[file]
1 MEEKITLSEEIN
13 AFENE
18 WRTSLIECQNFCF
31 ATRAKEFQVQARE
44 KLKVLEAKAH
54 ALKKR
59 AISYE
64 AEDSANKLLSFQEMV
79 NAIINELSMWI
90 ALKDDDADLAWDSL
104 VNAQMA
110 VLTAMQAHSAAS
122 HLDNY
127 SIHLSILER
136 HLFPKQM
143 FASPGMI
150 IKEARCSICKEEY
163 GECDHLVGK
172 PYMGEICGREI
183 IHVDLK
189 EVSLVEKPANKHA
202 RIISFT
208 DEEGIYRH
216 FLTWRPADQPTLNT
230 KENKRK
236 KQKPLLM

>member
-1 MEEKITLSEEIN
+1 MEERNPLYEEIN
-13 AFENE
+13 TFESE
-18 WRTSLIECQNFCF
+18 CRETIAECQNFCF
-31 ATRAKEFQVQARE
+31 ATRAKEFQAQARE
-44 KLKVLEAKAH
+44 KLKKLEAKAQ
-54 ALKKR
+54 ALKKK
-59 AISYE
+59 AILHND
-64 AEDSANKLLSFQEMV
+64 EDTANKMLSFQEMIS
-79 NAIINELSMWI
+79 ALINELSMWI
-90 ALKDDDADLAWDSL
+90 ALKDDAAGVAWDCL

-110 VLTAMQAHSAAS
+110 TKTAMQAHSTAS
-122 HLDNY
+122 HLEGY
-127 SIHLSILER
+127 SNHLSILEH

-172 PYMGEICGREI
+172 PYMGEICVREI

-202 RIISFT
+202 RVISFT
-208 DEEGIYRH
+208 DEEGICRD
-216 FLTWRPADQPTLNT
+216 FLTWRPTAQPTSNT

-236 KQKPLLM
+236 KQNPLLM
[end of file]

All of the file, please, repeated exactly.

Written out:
1 MEEKITLSEEIN
13 AFENE
18 WRTSLIECQNFCF
31 ATRAKEFQVQARE
44 KLKVLEAKAH
54 ALKKR
59 AISYE
64 AEDSANKLLSFQEMV
79 NAIINELSMWI
90 ALKDDDADLAWDSL
104 VNAQMA
110 VLTAMQAHSAAS
122 HLDNY
127 SIHLSILER
136 HLFPKQM
143 FASPGMI
150 IKEARCSICKEEY
163 GECDHLVGK
172 PYMGEICGREI
183 IHVDLK
189 EVSLVEKPANKHA
202 RIISFT
208 DEEGIYRH
216 FLTWRPADQPTLNT
230 KENKRK
236 KQKPLLM

>member
-1 MEEKITLSEEIN
+1 MEERNPLYEEIN
-13 AFENE
+13 TFESE
-18 WRTSLIECQNFCF
+18 CRETIAECQNFCF
-31 ATRAKEFQVQARE
+31 ATRAKEFQAQARE
-44 KLKVLEAKAH
+44 KLKKLEAKAQ
-54 ALKKR
+54 ALKKK
-59 AISYE
+59 AILHND
-64 AEDSANKLLSFQEMV
+64 EDTANKMLSFQEMIS
-79 NAIINELSMWI
+79 ALINELSMWI
-90 ALKDDDADLAWDSL
+90 ALKDDAAGVAWDCL

-110 VLTAMQAHSAAS
+110 TKTAMQAHSTAS
-122 HLDNY
+122 HLEGY
-127 SIHLSILER
+127 SNHLSILEH

-172 PYMGEICGREI
+172 PYMGEICVREI

-202 RIISFT
+202 RVISFT
-208 DEEGIYRH
+208 DEEGICRD
-216 FLTWRPADQPTLNT
+216 FLTWRPTAQPTSNT

-236 KQKPLLM
+236 KQNPLLM